Imagining that scene in every movie and television show, where the woman’s water breaks at the same instant that contractions set in? Don’t count on this happening to you. Only about 10 percent of women have their membrane rupture before labor begins. So, you could be in that 10 percent, or your water could break sometime during labor, or your doctor might wind up breaking your water for you on the delivery table.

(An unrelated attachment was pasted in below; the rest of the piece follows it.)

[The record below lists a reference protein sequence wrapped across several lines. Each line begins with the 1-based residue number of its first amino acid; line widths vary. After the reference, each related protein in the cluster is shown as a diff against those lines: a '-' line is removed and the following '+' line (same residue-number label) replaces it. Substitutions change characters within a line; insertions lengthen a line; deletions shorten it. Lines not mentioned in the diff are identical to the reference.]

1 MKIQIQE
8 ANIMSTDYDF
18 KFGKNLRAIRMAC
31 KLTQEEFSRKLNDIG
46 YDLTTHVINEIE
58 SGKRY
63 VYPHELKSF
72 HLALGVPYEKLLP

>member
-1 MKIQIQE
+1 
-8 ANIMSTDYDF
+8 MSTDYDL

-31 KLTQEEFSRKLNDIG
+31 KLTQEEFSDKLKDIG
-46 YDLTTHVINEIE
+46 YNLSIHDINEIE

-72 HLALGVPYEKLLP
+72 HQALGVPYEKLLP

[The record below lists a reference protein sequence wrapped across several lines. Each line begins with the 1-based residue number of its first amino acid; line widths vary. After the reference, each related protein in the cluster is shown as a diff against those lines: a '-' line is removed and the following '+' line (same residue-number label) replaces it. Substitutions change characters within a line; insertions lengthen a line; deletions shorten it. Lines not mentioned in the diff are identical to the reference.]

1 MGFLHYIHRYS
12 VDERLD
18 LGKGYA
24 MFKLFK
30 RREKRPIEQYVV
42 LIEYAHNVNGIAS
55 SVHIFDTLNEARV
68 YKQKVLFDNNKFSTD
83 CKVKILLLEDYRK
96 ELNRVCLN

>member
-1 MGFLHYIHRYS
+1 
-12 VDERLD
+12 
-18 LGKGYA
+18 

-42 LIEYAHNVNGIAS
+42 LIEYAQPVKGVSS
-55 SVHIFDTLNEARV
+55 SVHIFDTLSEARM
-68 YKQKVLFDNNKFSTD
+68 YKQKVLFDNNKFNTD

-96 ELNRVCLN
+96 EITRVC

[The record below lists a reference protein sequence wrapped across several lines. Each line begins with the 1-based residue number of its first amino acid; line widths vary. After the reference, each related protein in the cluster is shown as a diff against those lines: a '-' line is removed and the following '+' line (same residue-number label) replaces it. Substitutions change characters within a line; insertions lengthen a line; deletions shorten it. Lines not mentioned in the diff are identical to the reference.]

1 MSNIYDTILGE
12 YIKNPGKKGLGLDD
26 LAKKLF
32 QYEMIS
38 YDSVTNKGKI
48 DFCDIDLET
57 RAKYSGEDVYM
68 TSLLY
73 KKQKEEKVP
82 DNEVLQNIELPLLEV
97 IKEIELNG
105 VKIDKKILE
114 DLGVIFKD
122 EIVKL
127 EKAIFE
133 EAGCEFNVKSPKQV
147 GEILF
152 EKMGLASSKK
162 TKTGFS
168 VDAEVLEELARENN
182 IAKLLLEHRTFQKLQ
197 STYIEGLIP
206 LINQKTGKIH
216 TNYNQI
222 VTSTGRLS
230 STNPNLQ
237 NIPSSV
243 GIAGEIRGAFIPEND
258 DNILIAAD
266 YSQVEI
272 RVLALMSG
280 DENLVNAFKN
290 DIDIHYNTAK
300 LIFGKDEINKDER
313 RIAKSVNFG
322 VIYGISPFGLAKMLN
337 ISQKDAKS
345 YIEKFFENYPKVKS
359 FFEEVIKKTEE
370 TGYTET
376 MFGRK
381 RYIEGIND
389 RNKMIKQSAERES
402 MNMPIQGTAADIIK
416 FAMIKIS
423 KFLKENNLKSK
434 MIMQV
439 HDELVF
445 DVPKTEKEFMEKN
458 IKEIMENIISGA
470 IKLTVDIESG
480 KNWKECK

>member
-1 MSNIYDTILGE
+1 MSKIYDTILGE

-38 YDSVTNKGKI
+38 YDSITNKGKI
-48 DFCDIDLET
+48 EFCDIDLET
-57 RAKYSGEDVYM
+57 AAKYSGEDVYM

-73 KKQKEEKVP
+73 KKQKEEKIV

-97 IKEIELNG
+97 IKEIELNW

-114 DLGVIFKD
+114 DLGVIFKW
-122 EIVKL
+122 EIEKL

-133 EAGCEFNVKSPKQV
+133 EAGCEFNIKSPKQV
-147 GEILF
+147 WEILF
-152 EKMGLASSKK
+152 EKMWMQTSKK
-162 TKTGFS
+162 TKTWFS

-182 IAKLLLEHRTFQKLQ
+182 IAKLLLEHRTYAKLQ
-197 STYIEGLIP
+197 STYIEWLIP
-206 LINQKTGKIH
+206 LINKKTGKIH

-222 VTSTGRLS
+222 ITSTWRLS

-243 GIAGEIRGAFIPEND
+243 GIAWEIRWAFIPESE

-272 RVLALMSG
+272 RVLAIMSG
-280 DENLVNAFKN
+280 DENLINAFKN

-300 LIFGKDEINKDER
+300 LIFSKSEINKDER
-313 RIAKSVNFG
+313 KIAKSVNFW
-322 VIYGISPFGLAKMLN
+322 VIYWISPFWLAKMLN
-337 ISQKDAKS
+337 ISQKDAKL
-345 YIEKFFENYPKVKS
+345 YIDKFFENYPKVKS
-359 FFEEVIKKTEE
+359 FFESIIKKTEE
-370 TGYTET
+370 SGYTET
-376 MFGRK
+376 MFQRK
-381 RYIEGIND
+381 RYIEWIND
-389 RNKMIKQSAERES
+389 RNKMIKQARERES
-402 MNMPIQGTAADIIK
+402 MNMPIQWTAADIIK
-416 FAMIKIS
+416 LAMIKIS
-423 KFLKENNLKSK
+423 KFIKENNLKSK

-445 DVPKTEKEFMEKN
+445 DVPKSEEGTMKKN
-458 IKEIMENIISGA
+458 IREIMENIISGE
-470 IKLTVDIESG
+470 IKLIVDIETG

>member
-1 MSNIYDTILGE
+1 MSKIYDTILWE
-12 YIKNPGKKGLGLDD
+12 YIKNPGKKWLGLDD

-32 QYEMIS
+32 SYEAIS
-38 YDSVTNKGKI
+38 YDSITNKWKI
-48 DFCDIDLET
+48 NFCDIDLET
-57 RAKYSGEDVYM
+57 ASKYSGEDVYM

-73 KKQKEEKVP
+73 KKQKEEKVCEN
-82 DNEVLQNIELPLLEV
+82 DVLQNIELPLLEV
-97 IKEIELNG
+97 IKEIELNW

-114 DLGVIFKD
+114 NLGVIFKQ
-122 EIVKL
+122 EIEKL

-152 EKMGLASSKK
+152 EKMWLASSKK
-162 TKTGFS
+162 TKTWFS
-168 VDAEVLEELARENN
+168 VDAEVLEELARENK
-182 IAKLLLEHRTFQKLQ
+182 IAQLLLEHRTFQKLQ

This rupture of membranes often happens when you’re home in bed, and it can be appear either as the stereotypical gush or a more common trickle. Once your water breaks, you’ll likely go into labor within the next 24 hours. However, if by six hours after your water breaks you haven’t developed any labor symptoms, you should still talk to your health-care provider or make your way to the hospital. If it takes longer than that for your body to naturally start labor, your doctor or health care provider will probably give you some medication to kick things off in order to reduce your risk of infection.
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